• Officer of the Watch, in harbour.

In 1913, within the Military Branch, the Officers’ Number 4 Dress ‘Frock Coat Dress’ was worn by:

  • Flag Officers.
  • Commodores (both 1st and 2nd Class).
  • Commissioned Officers.
  • Mates.
  • Subordinate Officers.
  • Commissioned Warrant Officers.
  • Warrant Officers.

and comprised exactly the same elements as ‘Frock Coat with Epaulettes Dress’ with the following exceptions:

  • ‘Epaulettes’ or ‘Shoulder Scales’ were not worn.
  • the ‘Officers’ Cap’ was worn in lieu of the ‘Cocked Hat’.
  • the ‘Undress Sword Belt’ was worn by Flag Officers, Commodores (both 1st and 2nd Class), Commissioned Officers and Mates, in lieu of the ‘Full Dress Sword Belt’.

Subordinate Officers of the Military Branch wore the ‘Round Jacket’ in lieu of ‘Frock Coat Dress’. Prince Edward is following regulations here, and only wearing the ribbons of the Queen Victoria Jubilee Medal, 1897, King Edward VII Coronation Medal, 1902, and the King George V Coronation Medal, 1911. Although in ‘Frock Coat Dress’ the Breast Star alone of the insignia of Orders of Chivalry and Knighthood could be worn, it was optional, and at the discretion of the Officer concerned.

 

The Prince of Wales is shown carrying the regulation sword for Flag Officers, Commodores (both 1st and 2nd Class), Commissioned Officers, and Mates of the Royal Navy. Although at this date the sword had most recently been described in the 1891 ‘Uniform Regulations for Officers of the Fleet’, and had been manufactured since 1901 with the ‘Tudor Crown’, these pattern dates were not used as part of the weapon’s nomenclature: instead, because of their longevity in service, to a basic design still in use today, Officers’ swords are commonly described as being of the 1827/1846 pattern; 1827 being the year the Royal Navy introduced the Gothic-style, solid hilt, half-basket guard, design into service, and 1846 being the date of introduction of the flat-backed blade, to replace the unsatisfactory pipe-backed blade previously used. The sword has a solid cast brass hilt, gilt-mounted, comprised of the following: a triple-bar, half basket guard, with an embossed, crowned, foul anchor in a cartouche; a lion-head pommel (the lion’s mane flowing down to form the back-piece); and a white fish-skin grip, bound with three gilt wires. The sword-knot is the 1891 pattern (blue & gold cord with barrel-shaped mould covered with blue and gold gimp, with blue bullion at end); and the ‘Sword Scabbard’ is the 1856 pattern, of black leather, in this case of the type ornamented with lines, fluted threads, and volutes, as carried by Commissioned Officers, Mates, Commissioned Warrant Officers and Warrant Officers.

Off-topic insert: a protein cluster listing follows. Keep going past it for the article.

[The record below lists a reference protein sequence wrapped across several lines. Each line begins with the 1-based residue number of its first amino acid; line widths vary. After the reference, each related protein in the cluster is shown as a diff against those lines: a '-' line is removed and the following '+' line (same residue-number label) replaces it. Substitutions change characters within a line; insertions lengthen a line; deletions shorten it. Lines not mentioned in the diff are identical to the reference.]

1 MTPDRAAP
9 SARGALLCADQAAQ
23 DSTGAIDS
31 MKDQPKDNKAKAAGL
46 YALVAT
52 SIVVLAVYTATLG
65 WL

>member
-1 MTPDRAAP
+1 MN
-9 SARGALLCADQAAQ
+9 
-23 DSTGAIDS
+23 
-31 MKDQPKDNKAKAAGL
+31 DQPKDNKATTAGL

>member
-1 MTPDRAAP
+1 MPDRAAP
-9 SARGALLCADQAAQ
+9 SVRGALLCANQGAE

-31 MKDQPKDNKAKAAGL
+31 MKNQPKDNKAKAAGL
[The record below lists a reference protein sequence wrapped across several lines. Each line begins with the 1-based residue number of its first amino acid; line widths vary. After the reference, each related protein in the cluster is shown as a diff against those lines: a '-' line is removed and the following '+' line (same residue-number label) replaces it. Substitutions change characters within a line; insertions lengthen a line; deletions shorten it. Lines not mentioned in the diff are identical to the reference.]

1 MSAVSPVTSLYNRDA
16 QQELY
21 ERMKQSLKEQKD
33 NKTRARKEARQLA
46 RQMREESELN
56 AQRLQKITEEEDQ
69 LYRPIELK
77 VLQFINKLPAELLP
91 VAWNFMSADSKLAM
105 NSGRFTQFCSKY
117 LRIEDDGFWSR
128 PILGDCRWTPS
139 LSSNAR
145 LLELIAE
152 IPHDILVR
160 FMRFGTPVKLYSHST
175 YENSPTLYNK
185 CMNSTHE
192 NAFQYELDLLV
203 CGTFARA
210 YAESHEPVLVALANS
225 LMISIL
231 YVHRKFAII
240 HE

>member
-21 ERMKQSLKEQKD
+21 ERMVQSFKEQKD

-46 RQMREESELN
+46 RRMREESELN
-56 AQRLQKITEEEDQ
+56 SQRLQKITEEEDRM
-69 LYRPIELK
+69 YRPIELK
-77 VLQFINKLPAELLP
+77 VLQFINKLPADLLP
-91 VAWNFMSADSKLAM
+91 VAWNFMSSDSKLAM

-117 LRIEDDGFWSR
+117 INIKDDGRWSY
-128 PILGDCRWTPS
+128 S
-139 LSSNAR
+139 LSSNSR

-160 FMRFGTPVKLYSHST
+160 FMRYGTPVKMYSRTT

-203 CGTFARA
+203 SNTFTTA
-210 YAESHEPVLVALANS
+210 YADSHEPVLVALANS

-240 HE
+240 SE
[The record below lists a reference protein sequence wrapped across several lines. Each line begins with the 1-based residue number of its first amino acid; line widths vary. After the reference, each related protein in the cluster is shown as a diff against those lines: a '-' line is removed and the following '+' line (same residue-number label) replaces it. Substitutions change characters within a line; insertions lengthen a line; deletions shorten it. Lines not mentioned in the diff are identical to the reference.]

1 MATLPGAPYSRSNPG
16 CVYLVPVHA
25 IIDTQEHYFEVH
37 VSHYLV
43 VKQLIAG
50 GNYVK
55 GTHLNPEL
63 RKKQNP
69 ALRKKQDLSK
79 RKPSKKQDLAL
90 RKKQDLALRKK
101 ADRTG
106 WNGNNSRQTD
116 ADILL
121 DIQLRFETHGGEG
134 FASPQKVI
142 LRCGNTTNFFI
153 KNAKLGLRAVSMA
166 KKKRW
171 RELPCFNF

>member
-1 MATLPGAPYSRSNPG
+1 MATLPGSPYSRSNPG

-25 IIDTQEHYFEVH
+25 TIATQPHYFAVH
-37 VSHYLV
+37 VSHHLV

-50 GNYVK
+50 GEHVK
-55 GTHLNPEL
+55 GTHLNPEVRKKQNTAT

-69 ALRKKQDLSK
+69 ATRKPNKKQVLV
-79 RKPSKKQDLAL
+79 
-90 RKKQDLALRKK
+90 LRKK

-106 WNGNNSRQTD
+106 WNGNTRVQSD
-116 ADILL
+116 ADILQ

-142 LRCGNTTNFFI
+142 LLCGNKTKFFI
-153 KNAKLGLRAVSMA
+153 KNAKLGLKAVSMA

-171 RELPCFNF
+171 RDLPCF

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H.R.H. The Prince of Wales, K.G., Lieutenant, R.N., in the Officers’ Number 5 Dress ‘Undress’; Buckingham Palace, 1913.

 

Another photograph from the series made in 1913 depicting The Prince of Wales in the various Orders of Dress he would wear as a Lieutenant in the Royal Navy.

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H.R.H. The Prince of Wales, K.G., Lieutenant (under 8 years’ seniority), R.N., in the 1901 pattern Officers’ ‘Great Coat’; 1913.